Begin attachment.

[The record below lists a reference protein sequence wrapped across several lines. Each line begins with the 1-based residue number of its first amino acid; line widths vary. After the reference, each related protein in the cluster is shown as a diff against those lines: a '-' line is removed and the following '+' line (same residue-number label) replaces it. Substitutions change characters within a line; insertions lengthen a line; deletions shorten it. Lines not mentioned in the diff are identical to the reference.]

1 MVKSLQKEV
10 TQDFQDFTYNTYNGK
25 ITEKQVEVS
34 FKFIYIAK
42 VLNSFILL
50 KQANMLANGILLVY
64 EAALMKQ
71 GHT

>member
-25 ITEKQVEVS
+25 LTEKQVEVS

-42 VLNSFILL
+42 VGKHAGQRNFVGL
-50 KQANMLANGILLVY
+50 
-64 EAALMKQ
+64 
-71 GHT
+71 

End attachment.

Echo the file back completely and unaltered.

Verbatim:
[The record below lists a reference protein sequence wrapped across several lines. Each line begins with the 1-based residue number of its first amino acid; line widths vary. After the reference, each related protein in the cluster is shown as a diff against those lines: a '-' line is removed and the following '+' line (same residue-number label) replaces it. Substitutions change characters within a line; insertions lengthen a line; deletions shorten it. Lines not mentioned in the diff are identical to the reference.]

1 MVKSLQKEV
10 TQDFQDFTYNTYNGK
25 ITEKQVEVS
34 FKFIYIAK
42 VLNSFILL
50 KQANMLANGILLVY
64 EAALMKQ
71 GHT

>member
-25 ITEKQVEVS
+25 LTEKQVEVS

-42 VLNSFILL
+42 VGKHAGQRNFVGL
-50 KQANMLANGILLVY
+50 
-64 EAALMKQ
+64 
-71 GHT
+71 